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Lack of free speech has cost lives in China's virus crisis

Early technical moves in Wuhan were on track until medical professionals were stopped from spreading the word

Lack of free speech has cost lives in China's virus crisis

Tributes to whistleblower Chinese doctor Li Wenliang after his death on Feb. 7. (Photo: AFP) 

The death of Wuhan ophthalmologist Li Wenliang on Feb. 7 saw an unusually widespread outpouring of angst and anger from Chinese citizens now living fearfully in the shadows of the latest epidemic that has emerged from the world’s most populous nation.

Statistics about the coronavirus now known as COVID-19 are still unreliable because of multiple reasons including inadequate resources to test for the disease and different layers of systematic obfuscation.

But they have quickly surpassed the 2002-02 SARS epidemic, precisely what the central leadership in Beijing vowed would not happen. China’s leader Xi Jinping had pledged to contain a disease that has spread to more than 30 countries.

Unfortunately, how this happened is all too easy to understand.

In December Li had been one of the first medical practitioners to sound the alarm over COVID-19, a name dreamed up by the World Health Organisation in a vain attempt to dissociate what had become a global epidemic from China. It is course far too late for that.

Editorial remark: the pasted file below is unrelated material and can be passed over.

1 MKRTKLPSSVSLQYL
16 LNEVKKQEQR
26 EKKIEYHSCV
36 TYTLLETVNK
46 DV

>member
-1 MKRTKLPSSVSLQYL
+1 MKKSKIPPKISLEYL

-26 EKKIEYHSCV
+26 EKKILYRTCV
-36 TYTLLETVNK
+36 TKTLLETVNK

Li was one of eight people detained by Wuhan authorities for spreading “rumors” — now proved to be facts — about the disease. They were released two weeks later but the damage had been done. All were later revealed to have been medical professionals.

Following Li’s death, Beijing doubled down and lost. It blocked news of his death for hours, then in the following days tried to reverse the truth as propagandists to praise his heroism. Authorities tried to stem public outrage by censoring comments that linked Li’s fate to constraints on speech.

Li’s story has underscored the deadly dangers of the ruling Communist Party regime’s censorship and its antagonistic relationship with the truth. It has exposed what many of us know to be a truism: that freedom of speech and honesty in the way that governments communicate with their citizens are essential because of several fundamentals.

It has long been acknowledged that freedom of speech and truth transparency are better for economic well-being. Markets operate more efficiently with a free flow of information, while truth engenders the trust in the system essential for contractual obligations.

Freedom of speech and the ability to choose a spiritual path or faith, whatever that may be, are also vital for our spiritual health.

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In the case of COVID-19 and diseases before it including SARS, bird flu and swine flu, censorship and a lack of freedom of speech have resulted in more deaths than would have been the case without them.

Chinese authorities trot out the tired line that its censorship of these events, as with everything that casts the Chinese Communist Party (CCP) in a poor light, is to stop the spread of misinformation or what these days is called “fake news.”